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Energising Waste

by Baset Asaba on Oct 1, 2017

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In May, Sharjah based environmental management company, Bee’ah, and Abu Dhabi’s renewable energy company, Masdar, announced the creation of a joint venture (JV) that will develop the GCC’s first waste-to-energy (WTE) plant.

The Sharjah Multi-Fuel Waste-to-Energy Facility will be the first in the region and will treat, within its first phase, more than 300,000 tonnes of municipal solid waste (MSW) each year and have a power capacity of around 30 megawatts (MW).

The first project by EWEC is expected to leverage the strengths of both Bee’ah and Masdar to pave the way for further waste-to-energy facilities in the UAE and the region, delivering commercial solutions to meet the challenge of solid waste disposal and the ever-growing demand for clean energy.

To set things in motion, Sharjah Electricity and Water Authority (SEWA) has signed a power purchase agreement (PPA) with EWEC, where the company will supply SEWA with the power generated from its waste-to-energy plant, the first PPA of its kind in the UAE.

This is not the first such announcement in the GCC. Neighbouring Dubai announced last year that it was setting the stage to build one of the largest waste-to-energy plants in the Middle East with the $21bn global WTE market forecast to increase by nearly 60% over the next eight years.

Dubai Municipality is building a Dh2 billion facility to convert solid waste into energy in Warsan district two in line with the emirate’s move to reduce landfill waste by 75% over the next five years.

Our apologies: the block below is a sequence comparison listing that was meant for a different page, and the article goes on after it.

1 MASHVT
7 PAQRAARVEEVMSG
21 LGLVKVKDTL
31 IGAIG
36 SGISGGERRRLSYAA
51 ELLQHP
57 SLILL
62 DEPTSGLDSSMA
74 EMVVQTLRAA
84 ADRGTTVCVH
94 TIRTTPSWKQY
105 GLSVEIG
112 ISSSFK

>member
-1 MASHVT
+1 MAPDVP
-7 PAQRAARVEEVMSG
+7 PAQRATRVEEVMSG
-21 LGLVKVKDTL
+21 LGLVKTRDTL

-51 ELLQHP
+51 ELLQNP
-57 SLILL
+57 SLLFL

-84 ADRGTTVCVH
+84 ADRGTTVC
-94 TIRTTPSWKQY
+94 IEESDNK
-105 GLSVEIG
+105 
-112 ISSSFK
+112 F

It will take three years to bring the plant online with operations expected in the second quarter of 2020. The first phase will receive 2,000 metric tonnes of municipal solid waste per day to produce 60 megawatts of power. Dependence

In an emirate where nearly 7,800 tonnes of domestic waste is produced on an average each day, the government of Dubai is undoubtedly looking for innovative and resourceful ways to use that waste. It is believed that one of the previous attempts to start the project was cancelled because of financing issues, while the first tender was cancelled because the scope of the project was too open. One of the project plan was to build three incinerators in Al Warsan each with a capacity of 50MW with abilities to process about 6,000 t/d of domestic waste under a 20-year contract.

The global WTE market has been rapidly increasing, with the market size forecast to grow to more than $33bn by 2023 from last year’s $20.86bn, according to the American research and consultancy company Global Market Insights. The region will grab a chunk of the market, says Mhairi Main Garcia, the director of Dubai-based Clean Energy Business Council.


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